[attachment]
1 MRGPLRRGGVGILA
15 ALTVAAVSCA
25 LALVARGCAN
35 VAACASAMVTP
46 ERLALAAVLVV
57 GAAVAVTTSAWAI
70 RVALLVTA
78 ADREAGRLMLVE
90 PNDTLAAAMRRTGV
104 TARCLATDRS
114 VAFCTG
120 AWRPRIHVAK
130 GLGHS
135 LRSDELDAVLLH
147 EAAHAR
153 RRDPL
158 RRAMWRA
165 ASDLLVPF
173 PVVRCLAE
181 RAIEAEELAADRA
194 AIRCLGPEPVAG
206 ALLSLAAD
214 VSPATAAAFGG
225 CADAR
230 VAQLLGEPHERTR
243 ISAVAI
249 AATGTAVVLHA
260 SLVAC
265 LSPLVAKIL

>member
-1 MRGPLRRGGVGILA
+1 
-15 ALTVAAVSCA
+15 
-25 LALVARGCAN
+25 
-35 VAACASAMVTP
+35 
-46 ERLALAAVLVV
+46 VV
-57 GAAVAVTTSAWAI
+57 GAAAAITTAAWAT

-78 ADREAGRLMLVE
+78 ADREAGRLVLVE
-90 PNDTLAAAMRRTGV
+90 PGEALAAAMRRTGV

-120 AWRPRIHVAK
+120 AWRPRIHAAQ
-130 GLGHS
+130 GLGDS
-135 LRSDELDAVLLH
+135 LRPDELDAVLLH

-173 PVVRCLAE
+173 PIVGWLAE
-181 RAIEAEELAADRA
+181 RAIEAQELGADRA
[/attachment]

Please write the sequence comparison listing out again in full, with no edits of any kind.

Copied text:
1 MRGPLRRGGVGILA
15 ALTVAAVSCA
25 LALVARGCAN
35 VAACASAMVTP
46 ERLALAAVLVV
57 GAAVAVTTSAWAI
70 RVALLVTA
78 ADREAGRLMLVE
90 PNDTLAAAMRRTGV
104 TARCLATDRS
114 VAFCTG
120 AWRPRIHVAK
130 GLGHS
135 LRSDELDAVLLH
147 EAAHAR
153 RRDPL
158 RRAMWRA
165 ASDLLVPF
173 PVVRCLAE
181 RAIEAEELAADRA
194 AIRCLGPEPVAG
206 ALLSLAAD
214 VSPATAAAFGG
225 CADAR
230 VAQLLGEPHERTR
243 ISAVAI
249 AATGTAVVLHA
260 SLVAC
265 LSPLVAKIL

>member
-1 MRGPLRRGGVGILA
+1 
-15 ALTVAAVSCA
+15 
-25 LALVARGCAN
+25 
-35 VAACASAMVTP
+35 
-46 ERLALAAVLVV
+46 VV
-57 GAAVAVTTSAWAI
+57 GAAAAITTAAWAT

-78 ADREAGRLMLVE
+78 ADREAGRLVLVE
-90 PNDTLAAAMRRTGV
+90 PGEALAAAMRRTGV

-120 AWRPRIHVAK
+120 AWRPRIHAAQ
-130 GLGHS
+130 GLGDS
-135 LRSDELDAVLLH
+135 LRPDELDAVLLH

-173 PVVRCLAE
+173 PIVGWLAE
-181 RAIEAEELAADRA
+181 RAIEAQELGADRA